CURO Symposium 2017 Book of Abstracts

Page 178

Abstracts Dr. Marguerite Madden, Geography, Franklin College of Arts and Sciences

size in coastal populations of D. subquinaria is a derived trait and due to differences in selection. To better understand the role life history evolution has played in populations of D. subquinaria, questions regarding if coastal (large) females are more fecund and lay larger eggs than inland (small) females. Egg size is an important life-history character that is positively associated with offspring fitness and affects development rate (egg-larva and egg-adult). Likewise, fecundity is a critical life-history character in that the more fecund a female is the more opportunity she has to spread her genes to the next generation and beyond. This will be examined by measuring female wing size and oriole size in different isofemale lines and its correlation with the number of eggs laid and the size of the eggs laid. By understanding the variation in egg size/number in populations of D. subquinaria, determination of the sources of selection acting on body size and the benefits to maintaining a larger body in coastal populations can be achieved.

A satellite is artificial body placed in orbit around the earth or moon or another planet in order to collect information or for communication. One example of a satellite is a retroreflector sphere. A retroreflector is a small spherical object that has retroreflector built across its outer surface area to directly reflect any laser back to its origin. This type of satellite does not require a power system and it is use to study geo-referencing methods in orbit. However, many satellites require a power system in order to power its payload and transmit data to ground. Typically, powered satellites will be equipped solar panels for Earth orbiting mission. Solar panels, also known as solar powered photovoltaic (PV) panels, convert the sun’s rays into electricity by exciting electrons in silicon cells using photons of light in the sun. This electricity can then be used to give an energy supply of electricity or used to charge a battery. Because the amount of electricity generated from photovoltaic cells are tied to the amount of photons hitting the cells, we can estimate a satellite's solar power generation by estimating the amount of sun light shining on the solar panels. This research focuses on estimating the power generation of a CubeSat in orbit using rough order-of-magnitude (ROOM) predictions and complex orbital simulation analysis. The result of this research will allow us to better understand how satellite power generation potential is affected by orientation, seasons, and orbital parameters.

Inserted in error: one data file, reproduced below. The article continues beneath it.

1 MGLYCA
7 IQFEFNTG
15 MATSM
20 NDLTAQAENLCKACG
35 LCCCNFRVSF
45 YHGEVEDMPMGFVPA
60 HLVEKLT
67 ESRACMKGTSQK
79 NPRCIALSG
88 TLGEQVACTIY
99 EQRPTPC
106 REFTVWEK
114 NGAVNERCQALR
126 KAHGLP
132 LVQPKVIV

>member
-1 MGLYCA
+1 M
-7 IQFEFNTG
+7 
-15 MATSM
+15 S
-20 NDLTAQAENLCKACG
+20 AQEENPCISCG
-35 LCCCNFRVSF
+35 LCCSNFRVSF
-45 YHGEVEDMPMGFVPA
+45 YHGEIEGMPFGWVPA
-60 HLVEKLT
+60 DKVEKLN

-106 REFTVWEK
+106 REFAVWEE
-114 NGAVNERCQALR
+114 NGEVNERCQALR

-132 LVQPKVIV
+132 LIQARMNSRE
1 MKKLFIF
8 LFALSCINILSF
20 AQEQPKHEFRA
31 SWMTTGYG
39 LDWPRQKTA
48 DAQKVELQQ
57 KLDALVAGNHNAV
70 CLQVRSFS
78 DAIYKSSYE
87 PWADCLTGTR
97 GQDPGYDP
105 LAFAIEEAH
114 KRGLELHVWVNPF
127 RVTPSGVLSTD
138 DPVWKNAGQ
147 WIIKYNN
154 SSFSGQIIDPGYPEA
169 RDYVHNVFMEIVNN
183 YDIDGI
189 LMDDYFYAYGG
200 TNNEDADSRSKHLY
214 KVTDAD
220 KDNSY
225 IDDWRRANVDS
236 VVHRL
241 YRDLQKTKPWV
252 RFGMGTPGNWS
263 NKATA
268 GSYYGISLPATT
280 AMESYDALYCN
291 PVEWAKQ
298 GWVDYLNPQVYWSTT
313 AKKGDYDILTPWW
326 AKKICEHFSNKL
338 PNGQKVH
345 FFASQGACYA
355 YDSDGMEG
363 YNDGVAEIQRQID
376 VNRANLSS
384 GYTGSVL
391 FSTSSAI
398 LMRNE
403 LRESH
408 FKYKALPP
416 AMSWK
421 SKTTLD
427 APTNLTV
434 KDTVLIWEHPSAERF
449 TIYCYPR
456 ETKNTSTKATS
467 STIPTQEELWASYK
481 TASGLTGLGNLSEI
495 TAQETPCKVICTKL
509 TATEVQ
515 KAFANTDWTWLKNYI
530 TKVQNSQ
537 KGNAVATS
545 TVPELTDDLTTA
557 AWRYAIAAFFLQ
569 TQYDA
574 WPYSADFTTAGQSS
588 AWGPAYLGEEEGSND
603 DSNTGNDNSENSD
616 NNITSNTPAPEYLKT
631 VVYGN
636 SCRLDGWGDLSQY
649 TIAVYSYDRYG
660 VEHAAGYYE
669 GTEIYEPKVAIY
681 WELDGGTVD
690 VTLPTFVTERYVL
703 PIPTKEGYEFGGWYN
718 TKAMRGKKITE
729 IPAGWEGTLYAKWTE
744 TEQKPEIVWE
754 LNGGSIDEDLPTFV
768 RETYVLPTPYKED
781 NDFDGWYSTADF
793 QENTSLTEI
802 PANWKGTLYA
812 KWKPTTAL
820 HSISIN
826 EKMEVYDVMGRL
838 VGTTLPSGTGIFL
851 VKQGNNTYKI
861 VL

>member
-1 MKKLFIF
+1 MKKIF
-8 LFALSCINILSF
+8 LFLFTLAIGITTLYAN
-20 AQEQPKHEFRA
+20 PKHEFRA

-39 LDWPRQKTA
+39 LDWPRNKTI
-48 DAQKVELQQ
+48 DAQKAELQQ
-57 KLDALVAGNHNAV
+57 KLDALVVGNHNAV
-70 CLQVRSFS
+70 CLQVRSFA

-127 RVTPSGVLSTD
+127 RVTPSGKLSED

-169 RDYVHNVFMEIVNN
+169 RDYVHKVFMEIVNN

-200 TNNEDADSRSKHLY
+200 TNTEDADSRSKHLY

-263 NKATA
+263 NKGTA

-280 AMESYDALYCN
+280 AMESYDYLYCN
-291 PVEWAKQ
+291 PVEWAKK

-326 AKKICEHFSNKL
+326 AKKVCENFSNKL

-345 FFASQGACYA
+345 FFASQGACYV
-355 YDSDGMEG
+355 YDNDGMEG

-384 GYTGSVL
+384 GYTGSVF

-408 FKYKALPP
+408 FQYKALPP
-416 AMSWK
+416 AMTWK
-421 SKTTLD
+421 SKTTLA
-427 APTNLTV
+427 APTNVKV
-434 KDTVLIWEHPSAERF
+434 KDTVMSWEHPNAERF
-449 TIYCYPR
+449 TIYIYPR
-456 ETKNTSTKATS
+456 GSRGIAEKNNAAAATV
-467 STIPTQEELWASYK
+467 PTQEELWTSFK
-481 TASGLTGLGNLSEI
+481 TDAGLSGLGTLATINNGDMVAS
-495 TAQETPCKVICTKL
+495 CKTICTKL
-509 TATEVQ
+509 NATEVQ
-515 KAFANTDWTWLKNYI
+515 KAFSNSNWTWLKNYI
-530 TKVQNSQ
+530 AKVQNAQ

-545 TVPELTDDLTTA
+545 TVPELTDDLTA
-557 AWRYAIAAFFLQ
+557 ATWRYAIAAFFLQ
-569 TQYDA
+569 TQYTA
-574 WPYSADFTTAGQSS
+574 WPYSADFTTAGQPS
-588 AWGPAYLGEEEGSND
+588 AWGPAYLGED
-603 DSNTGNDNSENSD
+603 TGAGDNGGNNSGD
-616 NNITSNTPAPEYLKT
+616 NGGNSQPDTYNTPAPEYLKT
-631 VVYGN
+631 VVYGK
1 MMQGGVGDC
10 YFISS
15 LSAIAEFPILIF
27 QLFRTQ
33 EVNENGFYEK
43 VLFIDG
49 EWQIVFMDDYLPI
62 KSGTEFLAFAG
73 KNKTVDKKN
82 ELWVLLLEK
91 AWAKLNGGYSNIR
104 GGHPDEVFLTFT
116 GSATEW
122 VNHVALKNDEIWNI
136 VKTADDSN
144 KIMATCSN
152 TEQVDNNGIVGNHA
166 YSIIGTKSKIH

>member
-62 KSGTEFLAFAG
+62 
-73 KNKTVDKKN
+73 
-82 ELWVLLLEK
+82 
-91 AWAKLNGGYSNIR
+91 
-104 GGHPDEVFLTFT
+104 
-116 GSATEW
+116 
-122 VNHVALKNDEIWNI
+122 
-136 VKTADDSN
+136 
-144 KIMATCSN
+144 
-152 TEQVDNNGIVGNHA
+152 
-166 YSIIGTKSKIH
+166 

Investigation of Antimicrobial Resistance in Salmonella and Escherichia coli isolated from the Upper Oconee Watershed Anh Hoang Thi Nguyen Dr. Jonathan G Frye, Microbiology, Franklin College of Arts and Sciences Bacterial contamination of surface water from agricultural runoffs, sewage drainage, and natural sources can contribute to disease transmission. This is concerning due to increasing antimicrobial resistance (AR) in bacteria. Overuse of antibiotics and the spread of mobile genetic elements (MGEs) encoding AR has contributed to the emergence and dissemination of resistant bacteria. Pathogens, like Salmonella and Escherichia coli, can acquire AR through MGEs such as plasmids. To determine if bacteria in surface water were resistant to antimicrobials or carried MGEs, water samples were collected from the Upper Oconee Watershed in Georgia; Salmonella and E. coli were isolated from the samples and characterized. Fiftyfour Salmonella and E. coli isolates were resistant to the antimicrobials tested. Resistant isolates were assayed for the presence of plasmids and were genetically fingerprinted using Pulsed-field Gel Electrophoresis (PFGE). Plasmids were detected

Evolution of Body Size in Drosophila subquinaria Amy Nguyen Dr. Kelly Dyer, Genetics, Franklin College of Arts and Sciences Selection can shape trait variation and can be studied by examining the interplay between genes and environment in natural populations of Drosophila. Drosophila subquinaria occurs throughout western North America. Initial observations indicate that coastal populations have a substantially larger body size than inland populations despite extensive gene flow across the range. It can then be hypothesized that large body 173